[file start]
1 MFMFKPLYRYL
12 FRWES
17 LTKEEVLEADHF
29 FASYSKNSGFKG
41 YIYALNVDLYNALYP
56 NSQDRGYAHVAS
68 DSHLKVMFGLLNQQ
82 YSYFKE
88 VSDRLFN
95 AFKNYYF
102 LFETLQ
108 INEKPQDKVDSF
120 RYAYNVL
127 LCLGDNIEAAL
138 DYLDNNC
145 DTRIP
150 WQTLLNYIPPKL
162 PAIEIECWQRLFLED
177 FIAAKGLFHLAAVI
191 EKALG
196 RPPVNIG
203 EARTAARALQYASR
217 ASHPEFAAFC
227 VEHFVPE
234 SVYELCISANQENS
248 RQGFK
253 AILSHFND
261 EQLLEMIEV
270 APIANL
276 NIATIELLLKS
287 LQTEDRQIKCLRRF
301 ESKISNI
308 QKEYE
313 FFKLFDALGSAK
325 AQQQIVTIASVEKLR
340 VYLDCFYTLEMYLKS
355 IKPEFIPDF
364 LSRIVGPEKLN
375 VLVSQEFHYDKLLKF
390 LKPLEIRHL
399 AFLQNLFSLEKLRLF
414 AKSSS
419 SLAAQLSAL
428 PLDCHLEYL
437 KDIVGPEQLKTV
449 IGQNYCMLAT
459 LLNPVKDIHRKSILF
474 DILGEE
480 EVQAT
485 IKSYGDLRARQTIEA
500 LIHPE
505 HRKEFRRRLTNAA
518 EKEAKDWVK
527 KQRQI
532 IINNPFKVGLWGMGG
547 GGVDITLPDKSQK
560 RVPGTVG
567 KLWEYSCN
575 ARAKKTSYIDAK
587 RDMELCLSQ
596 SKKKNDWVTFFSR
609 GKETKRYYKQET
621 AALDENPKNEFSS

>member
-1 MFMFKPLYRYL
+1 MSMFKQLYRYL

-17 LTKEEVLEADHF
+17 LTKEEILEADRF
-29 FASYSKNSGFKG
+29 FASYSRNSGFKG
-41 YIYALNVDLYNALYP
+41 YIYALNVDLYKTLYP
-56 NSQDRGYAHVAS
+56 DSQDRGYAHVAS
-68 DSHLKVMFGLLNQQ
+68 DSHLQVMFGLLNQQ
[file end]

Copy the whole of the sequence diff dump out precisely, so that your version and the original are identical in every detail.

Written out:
1 MFMFKPLYRYL
12 FRWES
17 LTKEEVLEADHF
29 FASYSKNSGFKG
41 YIYALNVDLYNALYP
56 NSQDRGYAHVAS
68 DSHLKVMFGLLNQQ
82 YSYFKE
88 VSDRLFN
95 AFKNYYF
102 LFETLQ
108 INEKPQDKVDSF
120 RYAYNVL
127 LCLGDNIEAAL
138 DYLDNNC
145 DTRIP
150 WQTLLNYIPPKL
162 PAIEIECWQRLFLED
177 FIAAKGLFHLAAVI
191 EKALG
196 RPPVNIG
203 EARTAARALQYASR
217 ASHPEFAAFC
227 VEHFVPE
234 SVYELCISANQENS
248 RQGFK
253 AILSHFND
261 EQLLEMIEV
270 APIANL
276 NIATIELLLKS
287 LQTEDRQIKCLRRF
301 ESKISNI
308 QKEYE
313 FFKLFDALGSAK
325 AQQQIVTIASVEKLR
340 VYLDCFYTLEMYLKS
355 IKPEFIPDF
364 LSRIVGPEKLN
375 VLVSQEFHYDKLLKF
390 LKPLEIRHL
399 AFLQNLFSLEKLRLF
414 AKSSS
419 SLAAQLSAL
428 PLDCHLEYL
437 KDIVGPEQLKTV
449 IGQNYCMLAT
459 LLNPVKDIHRKSILF
474 DILGEE
480 EVQAT
485 IKSYGDLRARQTIEA
500 LIHPE
505 HRKEFRRRLTNAA
518 EKEAKDWVK
527 KQRQI
532 IINNPFKVGLWGMGG
547 GGVDITLPDKSQK
560 RVPGTVG
567 KLWEYSCN
575 ARAKKTSYIDAK
587 RDMELCLSQ
596 SKKKNDWVTFFSR
609 GKETKRYYKQET
621 AALDENPKNEFSS

>member
-1 MFMFKPLYRYL
+1 MSMFKQLYRYL

-17 LTKEEVLEADHF
+17 LTKEEILEADRF
-29 FASYSKNSGFKG
+29 FASYSRNSGFKG
-41 YIYALNVDLYNALYP
+41 YIYALNVDLYKTLYP
-56 NSQDRGYAHVAS
+56 DSQDRGYAHVAS
-68 DSHLKVMFGLLNQQ
+68 DSHLQVMFGLLNQQ